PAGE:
"My darling boy," I said, feeling tears swell in my eyes. "I if knew what I know now, I would still be in this bed, in Minas Tirith, but I would not be feeling like this. I would have changed certain aspects of my life and made myself feel more secure and loved by those around me." I sniffed and wiped a tear away. "I think you are old enough to know that I was not always the happiest woman in Gondor. I missed Dol Amroth dearly, and I would have done anything to see it again. So, if I knew what I know now. I would have better prepared myself for the fact that I would not be seeing such a beautiful sight ever again. I would have focused on other beautiful sights - the Anduin River, the mountain range, and the vast plains before the city." I studied Boromir's sad and fearful face. "Do not be troubled for me, Boromir. When I am gone, always remember that I love you more than life itself. The same applies for Faramir. Please, Boromir, please. I need you to look after your brother. Faramir will need a role model and a hand to hold as he grows up. Your father will be much grieved when I am gone. Look after them both."

"Yes, mother. I understand," Boromir said, trying to avoid weeping. "I love you too, and so does Faramir."

The day drifted on, and I felt my body starting to become cold. I placed more blankets over me, but nothing did suffice.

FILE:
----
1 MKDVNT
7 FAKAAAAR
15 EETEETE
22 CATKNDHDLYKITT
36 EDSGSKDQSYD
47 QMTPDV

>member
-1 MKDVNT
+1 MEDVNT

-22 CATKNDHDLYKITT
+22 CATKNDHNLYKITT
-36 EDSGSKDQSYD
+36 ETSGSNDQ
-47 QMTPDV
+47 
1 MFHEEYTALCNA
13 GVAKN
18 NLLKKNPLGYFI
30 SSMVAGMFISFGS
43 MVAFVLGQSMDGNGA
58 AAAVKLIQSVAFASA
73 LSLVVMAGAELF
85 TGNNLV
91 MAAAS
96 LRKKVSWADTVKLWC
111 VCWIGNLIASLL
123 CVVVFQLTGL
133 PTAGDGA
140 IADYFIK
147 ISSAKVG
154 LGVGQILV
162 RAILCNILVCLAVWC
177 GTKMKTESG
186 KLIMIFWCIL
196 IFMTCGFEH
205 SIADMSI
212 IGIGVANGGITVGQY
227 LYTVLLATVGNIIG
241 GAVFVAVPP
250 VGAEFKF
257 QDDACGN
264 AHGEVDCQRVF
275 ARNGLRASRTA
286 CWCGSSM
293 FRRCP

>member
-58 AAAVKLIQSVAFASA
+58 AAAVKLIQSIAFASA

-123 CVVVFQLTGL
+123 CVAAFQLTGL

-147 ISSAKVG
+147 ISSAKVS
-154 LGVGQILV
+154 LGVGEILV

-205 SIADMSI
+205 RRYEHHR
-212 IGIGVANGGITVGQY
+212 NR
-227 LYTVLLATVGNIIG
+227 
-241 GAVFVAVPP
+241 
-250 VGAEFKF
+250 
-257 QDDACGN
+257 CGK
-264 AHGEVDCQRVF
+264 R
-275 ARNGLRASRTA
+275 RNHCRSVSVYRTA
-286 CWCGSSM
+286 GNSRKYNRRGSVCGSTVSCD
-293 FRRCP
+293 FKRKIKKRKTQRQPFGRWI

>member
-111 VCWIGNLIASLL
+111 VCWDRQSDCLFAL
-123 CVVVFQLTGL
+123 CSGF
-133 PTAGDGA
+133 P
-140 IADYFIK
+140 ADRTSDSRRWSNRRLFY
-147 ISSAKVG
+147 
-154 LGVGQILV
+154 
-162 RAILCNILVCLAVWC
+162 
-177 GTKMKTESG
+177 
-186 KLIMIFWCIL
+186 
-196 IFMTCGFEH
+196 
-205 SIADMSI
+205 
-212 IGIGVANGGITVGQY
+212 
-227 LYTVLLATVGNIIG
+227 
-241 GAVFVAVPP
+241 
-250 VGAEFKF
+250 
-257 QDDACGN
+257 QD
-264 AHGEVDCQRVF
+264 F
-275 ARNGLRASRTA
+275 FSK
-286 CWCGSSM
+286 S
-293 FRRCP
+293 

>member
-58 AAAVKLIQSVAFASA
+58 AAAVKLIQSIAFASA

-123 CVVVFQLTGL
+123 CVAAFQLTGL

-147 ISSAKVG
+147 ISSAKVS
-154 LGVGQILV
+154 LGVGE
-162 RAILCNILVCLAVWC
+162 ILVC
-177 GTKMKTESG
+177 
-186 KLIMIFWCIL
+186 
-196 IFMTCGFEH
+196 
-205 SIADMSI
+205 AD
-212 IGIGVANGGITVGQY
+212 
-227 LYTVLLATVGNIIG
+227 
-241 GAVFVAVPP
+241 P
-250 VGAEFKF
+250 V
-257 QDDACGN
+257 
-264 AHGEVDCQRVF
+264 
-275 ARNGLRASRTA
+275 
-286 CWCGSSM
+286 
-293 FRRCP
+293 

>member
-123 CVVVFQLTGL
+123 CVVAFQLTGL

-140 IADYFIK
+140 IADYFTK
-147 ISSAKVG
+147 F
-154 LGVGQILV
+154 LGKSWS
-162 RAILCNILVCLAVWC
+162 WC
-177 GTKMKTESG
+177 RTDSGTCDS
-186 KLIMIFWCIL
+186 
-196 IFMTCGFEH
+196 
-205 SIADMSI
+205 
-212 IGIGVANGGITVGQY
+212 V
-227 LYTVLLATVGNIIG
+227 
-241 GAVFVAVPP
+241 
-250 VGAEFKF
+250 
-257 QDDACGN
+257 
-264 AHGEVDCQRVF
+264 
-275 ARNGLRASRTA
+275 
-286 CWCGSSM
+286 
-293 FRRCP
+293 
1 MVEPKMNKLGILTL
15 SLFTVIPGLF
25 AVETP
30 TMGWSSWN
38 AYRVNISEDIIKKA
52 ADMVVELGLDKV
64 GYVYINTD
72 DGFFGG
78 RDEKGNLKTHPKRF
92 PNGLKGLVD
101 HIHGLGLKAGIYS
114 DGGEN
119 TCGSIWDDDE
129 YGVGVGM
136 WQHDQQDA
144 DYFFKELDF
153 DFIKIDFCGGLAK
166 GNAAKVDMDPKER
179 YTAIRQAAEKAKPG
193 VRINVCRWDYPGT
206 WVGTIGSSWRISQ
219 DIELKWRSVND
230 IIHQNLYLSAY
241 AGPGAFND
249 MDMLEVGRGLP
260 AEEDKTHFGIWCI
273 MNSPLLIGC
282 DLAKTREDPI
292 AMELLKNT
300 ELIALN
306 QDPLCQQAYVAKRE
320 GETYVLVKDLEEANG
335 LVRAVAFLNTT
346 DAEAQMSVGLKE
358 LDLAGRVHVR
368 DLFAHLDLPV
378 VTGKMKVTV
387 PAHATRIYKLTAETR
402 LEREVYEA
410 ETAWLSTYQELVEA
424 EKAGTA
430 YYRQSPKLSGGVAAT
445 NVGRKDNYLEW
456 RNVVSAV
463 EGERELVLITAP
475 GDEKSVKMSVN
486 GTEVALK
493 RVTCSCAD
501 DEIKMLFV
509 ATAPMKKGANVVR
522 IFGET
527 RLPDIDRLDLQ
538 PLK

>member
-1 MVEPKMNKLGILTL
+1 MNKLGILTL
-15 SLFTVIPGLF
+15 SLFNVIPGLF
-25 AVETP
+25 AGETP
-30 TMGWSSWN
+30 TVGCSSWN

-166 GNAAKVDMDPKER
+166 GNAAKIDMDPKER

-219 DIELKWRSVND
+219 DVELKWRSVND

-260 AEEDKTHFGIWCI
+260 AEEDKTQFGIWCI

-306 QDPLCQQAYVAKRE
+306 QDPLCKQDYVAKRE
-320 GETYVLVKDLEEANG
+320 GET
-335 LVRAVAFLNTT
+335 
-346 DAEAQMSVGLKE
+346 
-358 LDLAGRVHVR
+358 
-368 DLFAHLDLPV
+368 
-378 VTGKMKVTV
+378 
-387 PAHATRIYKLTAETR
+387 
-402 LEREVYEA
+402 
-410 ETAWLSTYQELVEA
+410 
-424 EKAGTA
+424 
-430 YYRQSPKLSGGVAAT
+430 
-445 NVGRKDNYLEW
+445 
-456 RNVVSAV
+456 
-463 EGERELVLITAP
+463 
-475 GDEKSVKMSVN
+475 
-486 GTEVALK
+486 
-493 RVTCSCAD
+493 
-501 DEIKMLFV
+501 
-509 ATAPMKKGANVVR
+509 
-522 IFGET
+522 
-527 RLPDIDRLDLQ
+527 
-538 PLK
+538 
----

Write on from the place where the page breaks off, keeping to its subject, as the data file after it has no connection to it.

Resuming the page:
Denethor and Faramir entered the chamber late in the afternoon.

"Our son has come to... to say goodbye," Denethor said with great difficulty.

I was amazed to see Denethor holding Faramir's hand. I smiled, looking at Denethor with much appreciation. "Thank you, Denethor."

Faramir carefully climbed onto the bed and embraced me, weeping as he did. "Hush..." I said, soothingly. "You need to be a strong boy, do you understand?" I asked.

Faramir nodded and wiped his face with his hand. "Yes, mama. I understand."

'Good boy," Denethor said, helping Faramir off the bed. "Go and be with your brother now."

Once Faramir had left the room, I sunk down into the pillows. Denethor walked over and gently kissed me. He stroked my hair and kissed my cheek. "I love you," he said, tearfully.

I held his hand. "I-I love you too," I said. I knew I was lying, but my tears were mournful of the fact that I no longer loved the man who was the father of my children. "Look after my boys."

Denethor nodded. "I will love Faramir, in memory of you."

I smiled. "Thank you."